Fumio Toyoda Shihan was uchideshi under the late Doshu Kisshomaru Ueshiba, and trained also under Koichi Tohei Sensei, the former Chief Instructor at Hombu Dojo.
As a professional instructor at Aikido World Headquarters, Toyoda Shihan had the opportunity to train and travel across Japan, eventually establishing himself in the United States.
Committed to spreading the direct lineage of Ueshiba Aikido, Toyoda Shihan is actively engaged in developing the next generation of shihan-level instructors through his uchideshi training program, national instructor seminars, and other events.
Quality, professional Aikido instruction is the key to the future survival and growth of Aikido; this effort has become the hallmark of Toyoda Shihan's organizational activities. In this way, the lineage of Aikido will continue strongly into the coming generations.
Other Information Sources
What is Aikido
The Japanese martial art of Aikido is a comprehensive system of throwing, joint-locking, striking and pinning techniques, coupled with training in traditional Japanese weapons such as the sword, staff and knife. Founded by Morihei Ueshiba early in the twentieth century following his own extensive study of various armed and unarmed martial systems, Aikido represents a potent distillation of centuries of Japanese martial knowledge. It is one of the most widely practiced budo, or martial way, in the world.
However, Ueshiba (commonly called O-Sensei, or "venerable teacher") was determined that his Aikido be practiced as more than simply a method of fighting. The Japanese martial arts, influenced by the internal and meditative disciplines inherited from India and China, have often carried with them an emphasis on the development of internal, as well as physical, integrity. Wielding the life-taking sword with compassion and insight, the ideal warrior in Japanese thought is more than a simple killing machine; he is a model of uprightness, courage and loyalty, gladly sacrificing life (but never honor) in the name of principle and duty. Steeped in these traditions, O-Sensei conceived of Aikido as not only a means of vanquishing a foe, but as a means of promoting the positive character of the ideal warrior and ultimately of transcending dualistic conflict. For O-Sensei, Aikido was a path of self-development. He believed that it could be a means for anyone, of any nation, to follow the same path. Aikido is shugyo: an intense physical and spiritual training to perfect human character and develop true wisdom.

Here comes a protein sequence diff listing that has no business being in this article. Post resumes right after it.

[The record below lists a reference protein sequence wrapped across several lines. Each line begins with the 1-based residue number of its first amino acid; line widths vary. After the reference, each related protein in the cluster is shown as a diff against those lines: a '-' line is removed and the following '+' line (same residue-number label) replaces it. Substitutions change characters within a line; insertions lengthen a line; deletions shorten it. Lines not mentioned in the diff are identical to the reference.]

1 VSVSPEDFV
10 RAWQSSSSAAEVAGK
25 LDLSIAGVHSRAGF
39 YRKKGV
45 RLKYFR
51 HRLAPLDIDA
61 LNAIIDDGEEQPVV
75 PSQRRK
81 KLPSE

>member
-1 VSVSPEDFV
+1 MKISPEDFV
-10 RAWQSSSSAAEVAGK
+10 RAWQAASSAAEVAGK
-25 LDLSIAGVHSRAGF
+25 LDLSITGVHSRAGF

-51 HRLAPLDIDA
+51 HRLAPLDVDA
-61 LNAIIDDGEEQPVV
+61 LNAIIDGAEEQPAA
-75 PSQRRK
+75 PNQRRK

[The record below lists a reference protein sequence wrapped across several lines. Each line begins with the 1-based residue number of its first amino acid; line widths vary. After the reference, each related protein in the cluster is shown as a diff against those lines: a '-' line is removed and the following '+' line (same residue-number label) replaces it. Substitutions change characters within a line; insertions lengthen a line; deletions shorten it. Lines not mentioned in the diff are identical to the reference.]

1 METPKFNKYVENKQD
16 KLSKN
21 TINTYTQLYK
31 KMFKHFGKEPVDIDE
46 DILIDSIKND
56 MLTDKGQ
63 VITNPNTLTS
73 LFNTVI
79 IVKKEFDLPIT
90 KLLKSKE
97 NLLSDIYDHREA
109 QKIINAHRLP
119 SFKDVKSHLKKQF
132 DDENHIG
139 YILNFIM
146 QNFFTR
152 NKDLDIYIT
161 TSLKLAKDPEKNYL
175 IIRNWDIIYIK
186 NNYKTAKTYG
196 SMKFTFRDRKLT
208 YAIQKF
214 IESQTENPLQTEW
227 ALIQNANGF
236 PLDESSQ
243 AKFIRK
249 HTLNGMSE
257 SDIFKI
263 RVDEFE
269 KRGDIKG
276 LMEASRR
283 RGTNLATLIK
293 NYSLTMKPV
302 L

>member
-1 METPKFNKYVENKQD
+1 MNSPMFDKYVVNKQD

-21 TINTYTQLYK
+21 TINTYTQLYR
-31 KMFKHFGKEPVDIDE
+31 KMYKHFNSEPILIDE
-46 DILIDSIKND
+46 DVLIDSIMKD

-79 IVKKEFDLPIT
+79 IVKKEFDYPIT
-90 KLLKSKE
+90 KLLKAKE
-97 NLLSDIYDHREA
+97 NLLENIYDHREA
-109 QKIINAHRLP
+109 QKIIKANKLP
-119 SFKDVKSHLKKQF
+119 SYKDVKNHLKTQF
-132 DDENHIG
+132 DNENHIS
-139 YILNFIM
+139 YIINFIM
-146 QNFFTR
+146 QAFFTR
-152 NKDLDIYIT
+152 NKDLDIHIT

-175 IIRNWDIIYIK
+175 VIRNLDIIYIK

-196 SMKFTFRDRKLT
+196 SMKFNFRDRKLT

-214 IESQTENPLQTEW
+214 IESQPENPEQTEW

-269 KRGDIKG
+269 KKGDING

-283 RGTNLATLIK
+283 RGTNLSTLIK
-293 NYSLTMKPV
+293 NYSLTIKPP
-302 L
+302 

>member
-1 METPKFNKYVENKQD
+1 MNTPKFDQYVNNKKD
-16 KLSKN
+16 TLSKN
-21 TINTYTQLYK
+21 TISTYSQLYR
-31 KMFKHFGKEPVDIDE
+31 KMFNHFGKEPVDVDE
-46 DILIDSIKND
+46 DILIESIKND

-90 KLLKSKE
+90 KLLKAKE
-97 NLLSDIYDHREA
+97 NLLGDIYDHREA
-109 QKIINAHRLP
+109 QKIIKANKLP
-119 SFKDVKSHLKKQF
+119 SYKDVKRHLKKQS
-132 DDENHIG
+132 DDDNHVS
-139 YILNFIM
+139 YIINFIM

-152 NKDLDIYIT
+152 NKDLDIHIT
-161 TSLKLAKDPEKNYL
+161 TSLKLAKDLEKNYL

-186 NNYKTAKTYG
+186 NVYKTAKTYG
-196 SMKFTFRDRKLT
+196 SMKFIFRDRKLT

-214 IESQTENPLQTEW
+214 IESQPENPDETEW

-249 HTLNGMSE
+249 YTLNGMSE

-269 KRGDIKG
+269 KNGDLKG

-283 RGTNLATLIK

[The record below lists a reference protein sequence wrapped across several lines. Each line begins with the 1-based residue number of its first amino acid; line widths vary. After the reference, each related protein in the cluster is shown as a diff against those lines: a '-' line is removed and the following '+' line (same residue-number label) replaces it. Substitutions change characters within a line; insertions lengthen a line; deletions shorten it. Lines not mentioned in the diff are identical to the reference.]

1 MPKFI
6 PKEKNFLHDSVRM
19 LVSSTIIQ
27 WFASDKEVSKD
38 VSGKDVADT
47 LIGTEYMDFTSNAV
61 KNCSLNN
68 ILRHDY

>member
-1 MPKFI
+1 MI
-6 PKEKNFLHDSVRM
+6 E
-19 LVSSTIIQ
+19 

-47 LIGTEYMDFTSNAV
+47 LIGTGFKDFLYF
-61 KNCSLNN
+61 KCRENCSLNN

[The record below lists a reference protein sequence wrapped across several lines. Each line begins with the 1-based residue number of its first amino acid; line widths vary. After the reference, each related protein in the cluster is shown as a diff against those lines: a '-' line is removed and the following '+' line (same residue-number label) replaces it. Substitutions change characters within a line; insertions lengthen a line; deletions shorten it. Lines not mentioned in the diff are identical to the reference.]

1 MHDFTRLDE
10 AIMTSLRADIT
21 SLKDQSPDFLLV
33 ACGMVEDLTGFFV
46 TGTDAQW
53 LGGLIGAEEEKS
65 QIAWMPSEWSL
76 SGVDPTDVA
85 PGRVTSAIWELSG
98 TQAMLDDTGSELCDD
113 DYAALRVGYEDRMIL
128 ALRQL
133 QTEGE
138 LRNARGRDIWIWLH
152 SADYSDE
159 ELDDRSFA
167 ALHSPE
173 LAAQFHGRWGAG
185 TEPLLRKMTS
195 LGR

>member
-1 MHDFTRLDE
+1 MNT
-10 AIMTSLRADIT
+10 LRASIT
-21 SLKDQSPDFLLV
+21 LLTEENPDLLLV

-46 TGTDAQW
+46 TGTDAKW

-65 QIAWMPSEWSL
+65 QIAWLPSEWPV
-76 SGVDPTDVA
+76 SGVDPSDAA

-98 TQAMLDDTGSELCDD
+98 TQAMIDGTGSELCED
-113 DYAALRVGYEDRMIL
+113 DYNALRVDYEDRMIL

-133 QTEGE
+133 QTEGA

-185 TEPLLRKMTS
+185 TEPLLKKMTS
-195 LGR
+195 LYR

How does Aikido differ from other martial arts?
Traditional Aikido is non-competitive and promotions do not come through besting an opponent, but through demonstrating understanding of basic exercises and techniques, which become more demanding or difficult as rank increases. In Aikido we strive to work in cooperation with a partner, still employing effective technique against an energetic and realistic attack, yet doing so by blending with the attack and redirecting its energy back to the attacker. We practice techniques against a variety of attacks such as kicks, punches, strikes, single-hand or two-hand grabs from the front or rear, chokes, multiple person attacks, and attacks with weapons. In all of these we strive to resolve the conflict in a non-lethal, non-disruptive, yet effective manner. Techniques may end in joint locks or immobilizations, or in dynamic motions where the attacker is thrown forwards or backwards across the mat, or through the air into a spectacular breakfall. Rather than primarily linear motions, Aikido is comprised of blending, turning, pivoting, circling, and spiraling. We are learning to deal not only with our own energy, but with that of an attacker or another person (or people) as well. Aikido embodies concepts which are at the same time very simple, yet very complex. Because of these and other differences, Aikido can be very challenging to learn, yet at the same time can be very rewarding because it is ultimately bringing us into harmony with ourselves and with our world, and helping us to become more complete and integrated human beings.
Is Aikido good for self-defense?